By Bill Ingram
When the Philadelphia 76ers landed Andrew Bynum as part of a multi-team trade last summer it was supposed to usher in an era of playoff basketball for Philly . . .perhaps even an era during which the Sixers would become perennial contenders. Unfortunately, what followed fell well short of the sky-high expectations that Sixers fans dared to set for the team. Knee injuries, a strange bowling incident and eventually more surgery kept Bynum out of action, setting up a very difficult decision for incoming GM Sam Hinkie.
Bynum can become a free agent this summer, and option number one for the Sixers is to re-sign him and make him their franchise cornerstone for years to come. They can, after all, offer him the most money and the longest-term deal, making them the immediate favorites to win any bidding war that might take place with other teams looking to add a player who is, when healthy, one of the best centers in the NBA. The problem with option number one, of course, is that there is a danger inherent in counting on Bynum to get healthy and earn a max contract. He appeared in 60 of 66 games for the Lakers two seasons ago and posted career-best numbers of 18.7 points and 11.8 rebounds per game. The Sixers believed that if Bynum could give them anything close to those numbers they would be sitting pretty with a shiny new playoff berth at the end of the season. Instead, what the Sixers got what a full load of the problems the Lakers had with Bynum since drafting him in 2005. As good as he was when he was healthy, improving steadily every year and showing the ability to take anyone in the low post, he simply wasn’t healthy enough to become a reliable force for them.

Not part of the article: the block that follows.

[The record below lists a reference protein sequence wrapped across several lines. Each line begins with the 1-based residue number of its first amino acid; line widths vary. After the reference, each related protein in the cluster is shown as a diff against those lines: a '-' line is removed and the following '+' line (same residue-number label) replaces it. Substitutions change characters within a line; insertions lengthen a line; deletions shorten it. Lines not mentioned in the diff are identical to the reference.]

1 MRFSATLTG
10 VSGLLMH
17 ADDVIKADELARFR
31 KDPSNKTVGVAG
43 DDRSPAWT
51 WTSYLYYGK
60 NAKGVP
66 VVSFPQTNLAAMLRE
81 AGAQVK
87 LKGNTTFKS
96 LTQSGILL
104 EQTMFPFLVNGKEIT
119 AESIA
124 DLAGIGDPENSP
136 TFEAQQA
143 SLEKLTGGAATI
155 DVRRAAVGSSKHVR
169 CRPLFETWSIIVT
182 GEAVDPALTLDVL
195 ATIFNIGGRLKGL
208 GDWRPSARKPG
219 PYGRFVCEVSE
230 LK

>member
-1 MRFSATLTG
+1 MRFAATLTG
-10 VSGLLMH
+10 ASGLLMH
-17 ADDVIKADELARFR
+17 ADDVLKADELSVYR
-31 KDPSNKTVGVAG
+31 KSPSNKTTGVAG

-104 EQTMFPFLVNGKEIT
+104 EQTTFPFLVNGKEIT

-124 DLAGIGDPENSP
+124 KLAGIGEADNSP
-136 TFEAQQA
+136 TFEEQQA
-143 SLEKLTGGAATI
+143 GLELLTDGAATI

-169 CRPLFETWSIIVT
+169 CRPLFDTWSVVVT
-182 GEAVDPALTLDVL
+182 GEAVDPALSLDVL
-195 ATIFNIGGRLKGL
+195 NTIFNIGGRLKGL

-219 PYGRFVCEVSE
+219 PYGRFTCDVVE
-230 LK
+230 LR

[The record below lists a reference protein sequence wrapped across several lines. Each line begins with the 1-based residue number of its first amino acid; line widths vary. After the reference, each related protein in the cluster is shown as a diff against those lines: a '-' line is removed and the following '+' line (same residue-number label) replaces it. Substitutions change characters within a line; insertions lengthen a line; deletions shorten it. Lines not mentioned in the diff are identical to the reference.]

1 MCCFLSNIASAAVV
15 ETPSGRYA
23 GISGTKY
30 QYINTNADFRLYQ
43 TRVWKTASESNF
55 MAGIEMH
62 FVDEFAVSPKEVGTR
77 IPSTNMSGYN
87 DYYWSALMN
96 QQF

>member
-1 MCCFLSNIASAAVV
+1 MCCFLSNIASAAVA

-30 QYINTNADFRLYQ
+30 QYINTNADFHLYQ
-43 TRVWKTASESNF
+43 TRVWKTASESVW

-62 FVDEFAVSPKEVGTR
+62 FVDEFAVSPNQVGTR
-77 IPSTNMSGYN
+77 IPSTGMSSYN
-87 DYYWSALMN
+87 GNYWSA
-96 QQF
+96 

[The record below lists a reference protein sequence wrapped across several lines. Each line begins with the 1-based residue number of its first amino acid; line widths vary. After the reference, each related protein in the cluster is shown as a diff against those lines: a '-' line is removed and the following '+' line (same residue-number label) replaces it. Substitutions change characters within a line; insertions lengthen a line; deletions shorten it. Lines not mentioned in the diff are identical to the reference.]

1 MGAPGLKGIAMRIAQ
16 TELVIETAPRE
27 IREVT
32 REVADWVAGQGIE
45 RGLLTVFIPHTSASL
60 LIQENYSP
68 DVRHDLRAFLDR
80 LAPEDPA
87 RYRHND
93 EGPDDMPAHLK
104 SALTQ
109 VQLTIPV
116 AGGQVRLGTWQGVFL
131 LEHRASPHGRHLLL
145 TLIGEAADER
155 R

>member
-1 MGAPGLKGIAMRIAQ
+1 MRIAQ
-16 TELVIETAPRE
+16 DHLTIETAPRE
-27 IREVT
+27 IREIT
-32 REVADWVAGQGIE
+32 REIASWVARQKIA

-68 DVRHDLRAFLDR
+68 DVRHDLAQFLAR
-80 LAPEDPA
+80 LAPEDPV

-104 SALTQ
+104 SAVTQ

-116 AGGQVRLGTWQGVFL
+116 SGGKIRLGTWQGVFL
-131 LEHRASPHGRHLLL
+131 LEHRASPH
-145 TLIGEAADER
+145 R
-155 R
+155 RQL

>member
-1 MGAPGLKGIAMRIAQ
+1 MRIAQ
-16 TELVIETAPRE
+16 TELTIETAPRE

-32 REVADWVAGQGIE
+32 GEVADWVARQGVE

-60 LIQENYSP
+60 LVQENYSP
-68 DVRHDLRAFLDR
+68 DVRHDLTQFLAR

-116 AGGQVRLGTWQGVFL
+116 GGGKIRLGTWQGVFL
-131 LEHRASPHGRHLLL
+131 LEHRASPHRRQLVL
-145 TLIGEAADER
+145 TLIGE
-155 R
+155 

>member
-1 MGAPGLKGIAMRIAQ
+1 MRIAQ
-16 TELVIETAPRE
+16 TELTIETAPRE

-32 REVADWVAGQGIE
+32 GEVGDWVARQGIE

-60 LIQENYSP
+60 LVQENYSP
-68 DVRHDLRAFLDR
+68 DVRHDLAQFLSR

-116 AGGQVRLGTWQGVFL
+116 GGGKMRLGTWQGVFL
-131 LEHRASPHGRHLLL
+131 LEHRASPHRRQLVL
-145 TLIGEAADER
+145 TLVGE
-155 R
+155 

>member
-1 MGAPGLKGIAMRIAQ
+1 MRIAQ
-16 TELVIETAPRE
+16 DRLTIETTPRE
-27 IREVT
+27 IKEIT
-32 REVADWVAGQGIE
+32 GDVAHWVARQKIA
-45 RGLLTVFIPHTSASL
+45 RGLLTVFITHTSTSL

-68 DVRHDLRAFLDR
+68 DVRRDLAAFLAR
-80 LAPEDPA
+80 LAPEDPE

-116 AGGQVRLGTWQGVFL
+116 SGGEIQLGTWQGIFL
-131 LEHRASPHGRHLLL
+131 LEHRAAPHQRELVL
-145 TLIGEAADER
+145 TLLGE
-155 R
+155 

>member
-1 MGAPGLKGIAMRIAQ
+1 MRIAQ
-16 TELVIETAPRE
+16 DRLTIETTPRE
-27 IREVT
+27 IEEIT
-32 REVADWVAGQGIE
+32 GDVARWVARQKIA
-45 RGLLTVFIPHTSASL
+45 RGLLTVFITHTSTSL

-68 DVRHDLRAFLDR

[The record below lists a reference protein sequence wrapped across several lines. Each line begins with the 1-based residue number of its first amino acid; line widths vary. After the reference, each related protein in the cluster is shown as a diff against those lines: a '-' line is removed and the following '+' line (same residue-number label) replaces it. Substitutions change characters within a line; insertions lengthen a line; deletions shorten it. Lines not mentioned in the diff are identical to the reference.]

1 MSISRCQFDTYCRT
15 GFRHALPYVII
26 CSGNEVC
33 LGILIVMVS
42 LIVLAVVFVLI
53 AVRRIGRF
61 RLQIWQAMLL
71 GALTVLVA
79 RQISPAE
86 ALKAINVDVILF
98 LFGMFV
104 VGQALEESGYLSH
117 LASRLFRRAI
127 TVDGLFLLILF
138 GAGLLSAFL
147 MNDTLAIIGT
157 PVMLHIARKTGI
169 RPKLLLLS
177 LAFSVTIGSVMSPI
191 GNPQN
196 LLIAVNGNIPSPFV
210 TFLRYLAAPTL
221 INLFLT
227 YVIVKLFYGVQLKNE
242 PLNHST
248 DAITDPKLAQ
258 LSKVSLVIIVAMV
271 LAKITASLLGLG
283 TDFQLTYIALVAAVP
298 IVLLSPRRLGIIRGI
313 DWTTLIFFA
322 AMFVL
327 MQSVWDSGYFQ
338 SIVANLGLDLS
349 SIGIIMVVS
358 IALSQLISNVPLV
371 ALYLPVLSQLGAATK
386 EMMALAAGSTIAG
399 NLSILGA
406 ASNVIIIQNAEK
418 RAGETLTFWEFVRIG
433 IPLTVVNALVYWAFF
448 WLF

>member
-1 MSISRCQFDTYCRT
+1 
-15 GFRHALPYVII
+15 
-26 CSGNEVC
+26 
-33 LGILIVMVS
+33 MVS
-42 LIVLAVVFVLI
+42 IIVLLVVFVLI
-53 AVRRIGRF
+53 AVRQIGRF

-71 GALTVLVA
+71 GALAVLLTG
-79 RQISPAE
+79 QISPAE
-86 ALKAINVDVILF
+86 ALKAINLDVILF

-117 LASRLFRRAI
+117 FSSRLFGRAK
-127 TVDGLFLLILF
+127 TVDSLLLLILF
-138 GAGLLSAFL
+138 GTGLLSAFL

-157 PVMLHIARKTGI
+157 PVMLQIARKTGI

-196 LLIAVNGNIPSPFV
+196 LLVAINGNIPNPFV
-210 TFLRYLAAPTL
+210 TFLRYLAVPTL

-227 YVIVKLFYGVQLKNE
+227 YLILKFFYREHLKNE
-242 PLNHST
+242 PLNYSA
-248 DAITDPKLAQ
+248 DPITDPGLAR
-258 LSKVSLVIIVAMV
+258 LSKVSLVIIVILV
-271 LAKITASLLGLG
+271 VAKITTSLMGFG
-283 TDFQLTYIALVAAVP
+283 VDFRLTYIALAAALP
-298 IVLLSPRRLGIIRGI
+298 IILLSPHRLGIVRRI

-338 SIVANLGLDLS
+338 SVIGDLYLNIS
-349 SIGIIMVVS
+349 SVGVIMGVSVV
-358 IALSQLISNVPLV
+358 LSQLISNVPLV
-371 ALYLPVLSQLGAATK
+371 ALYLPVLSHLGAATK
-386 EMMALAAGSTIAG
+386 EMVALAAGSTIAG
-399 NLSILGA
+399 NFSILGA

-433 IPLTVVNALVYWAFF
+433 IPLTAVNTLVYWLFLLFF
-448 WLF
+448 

Top Five Destinations for Al Jefferson
By Yannis Koutroupis
Few big men in the NBA have been as consistent and productive as Al Jefferson over the last seven years. He’s never made an All-Star team, but has been right on the cusp several times. As far as low post scorers are concerned, he’s one of the best in the league. He has also grabbed at least nine rebounds a game since his third year in the league. Yet, as the 28-year-old gets set to enter free agency, he’s rarely discussed as one of the most coveted guys on the market.
Jefferson’s lack of postseason success has a lot to do with that. He’s only been in the playoffs twice in his nine-year career, never making it out of the first round. He’s also much more highly regarded on the offensive end of the court than he is on the defensive end, but the fact is that Jefferson is one of the best on the market this summer. He may enter free agency wanting the max, but he could likely be obtained for less, especially if it’s in a wining situation.
While most teams with cap room will shoot for the stars and try to sign Dwight Howard or Chris Paul, the best free agents on the market, Jefferson is going to be far more obtainable. He’s spent the last three years with the Utah Jazz and they have his Bird rights, so they could offer him more than any other team. However, it seems like both sides are ready to mutually part ways. Utah has had Derrick Favors and Enes Kanter waiting in the wings for the last couple of years to eventually replace Jefferson, and they finally seem ready to take over.
With that being the case, we take a look at the five teams most likely to sign Jefferson outright.